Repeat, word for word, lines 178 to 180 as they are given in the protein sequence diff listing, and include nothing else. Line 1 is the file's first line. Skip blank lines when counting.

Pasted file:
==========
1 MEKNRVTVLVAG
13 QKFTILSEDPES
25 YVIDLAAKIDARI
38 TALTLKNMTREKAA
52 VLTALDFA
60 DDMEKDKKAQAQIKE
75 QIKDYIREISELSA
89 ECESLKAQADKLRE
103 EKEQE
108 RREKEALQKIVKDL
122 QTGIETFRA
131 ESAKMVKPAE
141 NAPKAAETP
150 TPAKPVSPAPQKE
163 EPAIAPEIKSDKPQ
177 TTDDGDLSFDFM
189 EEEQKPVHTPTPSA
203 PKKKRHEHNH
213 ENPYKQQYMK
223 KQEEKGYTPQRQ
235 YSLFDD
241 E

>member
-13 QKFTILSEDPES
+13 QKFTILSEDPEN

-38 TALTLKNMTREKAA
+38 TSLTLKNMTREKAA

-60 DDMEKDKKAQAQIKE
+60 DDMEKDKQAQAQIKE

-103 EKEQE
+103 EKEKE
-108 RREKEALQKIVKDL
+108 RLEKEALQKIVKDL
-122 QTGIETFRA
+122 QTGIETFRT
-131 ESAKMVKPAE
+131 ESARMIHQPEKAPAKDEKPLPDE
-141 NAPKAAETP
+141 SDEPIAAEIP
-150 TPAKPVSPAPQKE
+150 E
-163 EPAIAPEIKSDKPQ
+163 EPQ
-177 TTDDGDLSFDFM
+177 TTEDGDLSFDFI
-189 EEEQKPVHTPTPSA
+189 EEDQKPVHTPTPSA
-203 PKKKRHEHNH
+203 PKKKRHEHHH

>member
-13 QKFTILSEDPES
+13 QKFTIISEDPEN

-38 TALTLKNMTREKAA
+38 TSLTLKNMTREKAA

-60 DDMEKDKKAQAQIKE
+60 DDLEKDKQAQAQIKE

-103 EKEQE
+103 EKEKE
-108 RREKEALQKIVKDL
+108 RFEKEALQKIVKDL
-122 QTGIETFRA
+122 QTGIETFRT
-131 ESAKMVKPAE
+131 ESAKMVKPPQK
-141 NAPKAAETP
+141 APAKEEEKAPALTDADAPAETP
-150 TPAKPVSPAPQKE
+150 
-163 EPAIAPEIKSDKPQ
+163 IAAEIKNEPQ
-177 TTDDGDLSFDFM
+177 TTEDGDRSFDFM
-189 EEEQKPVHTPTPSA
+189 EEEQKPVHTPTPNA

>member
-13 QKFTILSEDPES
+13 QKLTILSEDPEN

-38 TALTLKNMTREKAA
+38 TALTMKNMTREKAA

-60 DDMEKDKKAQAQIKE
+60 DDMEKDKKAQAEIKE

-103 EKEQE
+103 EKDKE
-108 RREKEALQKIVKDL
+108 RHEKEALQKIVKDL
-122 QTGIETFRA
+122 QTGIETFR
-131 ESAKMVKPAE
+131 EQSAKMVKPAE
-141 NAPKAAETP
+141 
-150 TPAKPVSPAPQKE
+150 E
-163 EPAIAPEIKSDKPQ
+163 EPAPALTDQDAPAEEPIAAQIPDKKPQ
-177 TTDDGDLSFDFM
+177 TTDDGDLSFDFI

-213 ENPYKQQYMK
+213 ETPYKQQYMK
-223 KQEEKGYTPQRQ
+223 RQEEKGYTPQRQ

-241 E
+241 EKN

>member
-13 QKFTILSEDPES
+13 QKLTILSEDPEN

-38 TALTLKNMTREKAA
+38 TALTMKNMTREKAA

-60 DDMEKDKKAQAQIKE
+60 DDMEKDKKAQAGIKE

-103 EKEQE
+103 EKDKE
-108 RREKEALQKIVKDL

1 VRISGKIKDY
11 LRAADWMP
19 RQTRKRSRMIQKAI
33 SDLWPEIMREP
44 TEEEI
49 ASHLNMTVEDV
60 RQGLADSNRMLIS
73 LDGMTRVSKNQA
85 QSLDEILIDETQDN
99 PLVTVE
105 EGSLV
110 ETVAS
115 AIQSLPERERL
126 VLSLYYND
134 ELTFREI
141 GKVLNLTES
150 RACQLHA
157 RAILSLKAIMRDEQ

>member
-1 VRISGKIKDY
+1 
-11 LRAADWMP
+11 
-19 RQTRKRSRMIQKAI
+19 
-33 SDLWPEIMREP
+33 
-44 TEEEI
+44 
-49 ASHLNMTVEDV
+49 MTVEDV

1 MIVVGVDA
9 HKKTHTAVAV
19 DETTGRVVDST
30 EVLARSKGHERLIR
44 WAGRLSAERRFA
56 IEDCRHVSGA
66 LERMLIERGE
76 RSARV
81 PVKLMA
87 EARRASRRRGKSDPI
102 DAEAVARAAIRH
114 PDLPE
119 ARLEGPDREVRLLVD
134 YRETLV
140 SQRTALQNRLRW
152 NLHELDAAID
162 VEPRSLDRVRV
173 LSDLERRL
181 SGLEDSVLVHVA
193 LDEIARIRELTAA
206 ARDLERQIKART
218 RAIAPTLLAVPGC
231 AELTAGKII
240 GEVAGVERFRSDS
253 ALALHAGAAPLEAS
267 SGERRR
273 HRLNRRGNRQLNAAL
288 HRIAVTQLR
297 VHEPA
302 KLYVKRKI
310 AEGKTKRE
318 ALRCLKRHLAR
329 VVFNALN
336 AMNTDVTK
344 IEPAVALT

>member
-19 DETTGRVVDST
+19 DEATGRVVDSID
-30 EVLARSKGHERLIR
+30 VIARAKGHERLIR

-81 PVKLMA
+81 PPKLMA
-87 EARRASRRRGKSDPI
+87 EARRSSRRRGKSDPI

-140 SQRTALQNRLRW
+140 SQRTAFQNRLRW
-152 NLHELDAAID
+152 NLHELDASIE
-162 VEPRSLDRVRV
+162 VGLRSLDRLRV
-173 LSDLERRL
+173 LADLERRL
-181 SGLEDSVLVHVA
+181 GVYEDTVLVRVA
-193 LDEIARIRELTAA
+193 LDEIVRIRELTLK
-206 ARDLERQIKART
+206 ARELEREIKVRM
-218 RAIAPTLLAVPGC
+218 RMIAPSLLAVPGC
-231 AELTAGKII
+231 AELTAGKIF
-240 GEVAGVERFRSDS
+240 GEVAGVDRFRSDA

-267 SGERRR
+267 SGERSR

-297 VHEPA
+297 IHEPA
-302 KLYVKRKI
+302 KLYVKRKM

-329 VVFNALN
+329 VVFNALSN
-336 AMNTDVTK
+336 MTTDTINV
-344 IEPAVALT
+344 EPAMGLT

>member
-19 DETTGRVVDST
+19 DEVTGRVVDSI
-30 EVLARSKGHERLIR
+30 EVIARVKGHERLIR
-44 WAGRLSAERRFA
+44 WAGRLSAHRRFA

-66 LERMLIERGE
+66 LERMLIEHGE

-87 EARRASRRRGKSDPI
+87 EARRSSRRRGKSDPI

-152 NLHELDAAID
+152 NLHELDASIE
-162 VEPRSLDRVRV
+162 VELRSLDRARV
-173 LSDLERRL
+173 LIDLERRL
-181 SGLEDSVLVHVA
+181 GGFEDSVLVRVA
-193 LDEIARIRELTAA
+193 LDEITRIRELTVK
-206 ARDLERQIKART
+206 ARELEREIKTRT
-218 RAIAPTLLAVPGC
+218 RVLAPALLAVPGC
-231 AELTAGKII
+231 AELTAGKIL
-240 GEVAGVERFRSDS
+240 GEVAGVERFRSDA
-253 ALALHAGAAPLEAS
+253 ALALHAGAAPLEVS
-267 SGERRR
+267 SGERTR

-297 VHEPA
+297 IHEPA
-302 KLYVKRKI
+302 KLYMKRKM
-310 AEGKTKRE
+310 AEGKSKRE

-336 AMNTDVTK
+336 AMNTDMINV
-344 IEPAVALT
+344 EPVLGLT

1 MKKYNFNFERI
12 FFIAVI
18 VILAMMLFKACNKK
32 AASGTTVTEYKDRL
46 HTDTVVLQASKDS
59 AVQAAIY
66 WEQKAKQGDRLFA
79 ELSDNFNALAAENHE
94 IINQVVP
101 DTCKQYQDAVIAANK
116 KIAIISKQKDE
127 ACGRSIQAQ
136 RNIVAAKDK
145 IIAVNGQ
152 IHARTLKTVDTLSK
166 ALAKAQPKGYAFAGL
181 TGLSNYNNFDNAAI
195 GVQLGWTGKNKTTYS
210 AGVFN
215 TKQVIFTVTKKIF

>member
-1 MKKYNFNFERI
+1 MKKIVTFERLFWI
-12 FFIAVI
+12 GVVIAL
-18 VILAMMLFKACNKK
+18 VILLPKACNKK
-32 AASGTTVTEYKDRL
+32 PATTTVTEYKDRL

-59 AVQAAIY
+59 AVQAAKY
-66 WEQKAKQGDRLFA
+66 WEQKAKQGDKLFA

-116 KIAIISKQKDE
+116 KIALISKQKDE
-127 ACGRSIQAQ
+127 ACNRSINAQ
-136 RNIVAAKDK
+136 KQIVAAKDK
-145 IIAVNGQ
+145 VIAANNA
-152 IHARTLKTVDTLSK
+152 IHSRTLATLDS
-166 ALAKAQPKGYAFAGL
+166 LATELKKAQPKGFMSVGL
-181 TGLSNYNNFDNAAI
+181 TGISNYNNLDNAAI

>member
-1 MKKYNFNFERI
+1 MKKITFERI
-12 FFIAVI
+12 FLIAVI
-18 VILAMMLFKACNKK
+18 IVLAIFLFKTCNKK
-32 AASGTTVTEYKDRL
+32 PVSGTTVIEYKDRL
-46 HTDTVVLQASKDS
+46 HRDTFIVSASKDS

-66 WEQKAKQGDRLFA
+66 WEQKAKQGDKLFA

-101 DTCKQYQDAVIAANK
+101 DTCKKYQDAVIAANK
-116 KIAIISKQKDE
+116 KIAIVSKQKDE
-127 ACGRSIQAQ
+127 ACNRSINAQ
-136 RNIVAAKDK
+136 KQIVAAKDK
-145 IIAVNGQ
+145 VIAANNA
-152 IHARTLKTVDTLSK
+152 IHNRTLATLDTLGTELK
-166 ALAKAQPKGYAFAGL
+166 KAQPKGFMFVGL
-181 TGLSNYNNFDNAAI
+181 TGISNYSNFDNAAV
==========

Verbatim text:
336 AMNTDVTK
344 IEPAVALT

>member